SAN BRUNO (KPIX 5) — A new viral internet concern targeting children and encouraging them to commit suicide is striking fear into the hearts of parents and law enforcement.

The “Momo Challenge” is raising concern because, though it might be a hoax, it has potential for legitimate consequences.

The challenged is based on a piece of unrelated Japanese art, which is spliced into the middle of children-friendly videos like Peppa Pig and Fortnite. The embedded video issues a series of challenges for children to complete, ending with the goal of children harming themselves or, ultimately, committing suicide.

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This particular phenomena popped up this past summer as well, when warnings were issued by schools in the United Kingdom and police in Ireland.

“These things do pop up, which is what worries people. With this one in particular, there’s nothing that actually proves that it’s real, but it’s caused law enforcement to be worried, which is why everyone is talking about it right now,” says Ian Scherr, Editor-at-Large for CNET.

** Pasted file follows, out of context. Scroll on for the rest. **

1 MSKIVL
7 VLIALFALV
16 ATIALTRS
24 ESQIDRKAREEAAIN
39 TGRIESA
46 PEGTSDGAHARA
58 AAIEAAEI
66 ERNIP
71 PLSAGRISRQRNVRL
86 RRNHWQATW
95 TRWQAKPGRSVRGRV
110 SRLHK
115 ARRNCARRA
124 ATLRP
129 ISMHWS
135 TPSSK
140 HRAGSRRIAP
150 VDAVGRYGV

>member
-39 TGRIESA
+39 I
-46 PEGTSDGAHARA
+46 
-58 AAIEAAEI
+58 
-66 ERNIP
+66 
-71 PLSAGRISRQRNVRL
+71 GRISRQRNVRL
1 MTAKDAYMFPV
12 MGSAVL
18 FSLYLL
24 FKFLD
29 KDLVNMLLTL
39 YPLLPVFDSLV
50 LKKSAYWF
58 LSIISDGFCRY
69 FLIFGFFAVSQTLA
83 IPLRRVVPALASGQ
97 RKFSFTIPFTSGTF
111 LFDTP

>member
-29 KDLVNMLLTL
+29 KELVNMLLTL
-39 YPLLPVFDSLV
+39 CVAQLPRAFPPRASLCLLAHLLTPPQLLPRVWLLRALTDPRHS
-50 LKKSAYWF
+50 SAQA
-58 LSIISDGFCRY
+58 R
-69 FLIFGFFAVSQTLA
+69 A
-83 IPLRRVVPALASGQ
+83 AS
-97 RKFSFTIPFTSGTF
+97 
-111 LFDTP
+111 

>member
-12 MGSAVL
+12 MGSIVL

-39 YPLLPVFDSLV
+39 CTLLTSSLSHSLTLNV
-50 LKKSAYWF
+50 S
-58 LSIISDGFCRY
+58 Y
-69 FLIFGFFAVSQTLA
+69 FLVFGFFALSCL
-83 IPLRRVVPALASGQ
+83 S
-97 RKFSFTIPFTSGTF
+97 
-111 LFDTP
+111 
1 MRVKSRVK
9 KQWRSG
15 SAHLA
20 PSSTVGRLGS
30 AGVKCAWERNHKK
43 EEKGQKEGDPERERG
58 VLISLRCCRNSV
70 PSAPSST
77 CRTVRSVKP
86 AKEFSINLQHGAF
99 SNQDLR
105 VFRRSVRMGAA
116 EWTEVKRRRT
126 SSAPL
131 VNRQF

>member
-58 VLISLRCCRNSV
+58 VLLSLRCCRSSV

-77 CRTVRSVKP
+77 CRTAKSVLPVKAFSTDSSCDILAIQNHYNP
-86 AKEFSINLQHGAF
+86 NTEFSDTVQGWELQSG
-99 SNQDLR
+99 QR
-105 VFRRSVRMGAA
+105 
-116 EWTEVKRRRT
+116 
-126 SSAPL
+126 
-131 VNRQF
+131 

There’s some suspicion and worry that the Momo Challenge is a way to get children to chat with strangers on WhatsApp or to get personal information from them.

Scherr says this is a teachable moment.

“This is a great example of a reminder of whether this is real or not–it’s important to be aware of what people are doing on the internet, especially teenagers and children,” Scherr said.

“You need to be aware of what they are looking at, what they’re talking to, who they’re talking to and all of these types of things–because even if this isn’t real, it’s a reminder that they can get into pretty tough stuff if they’re not paying attention.”

YouTube issued a statement saying they haven’t seen any recent activity involving “The MoMo Challenge,” but content like that is against their policy and parents should flag the videos if they do see them.

Comments
  1. Michael J Steele says:

    Why are you giving a known hoax more coverage?! This click-baity article is almost irresponsible journalism. There are no known children’s videos that have these messages, and it’s a non-story that media keeps repeating without above-the-fold skepticism or disclaimers. Eventually there will be a copycat video, inspired by this coverage no doubt, then you’ll have an actual story to report, but it will be totally self-fulfilling. #disappointed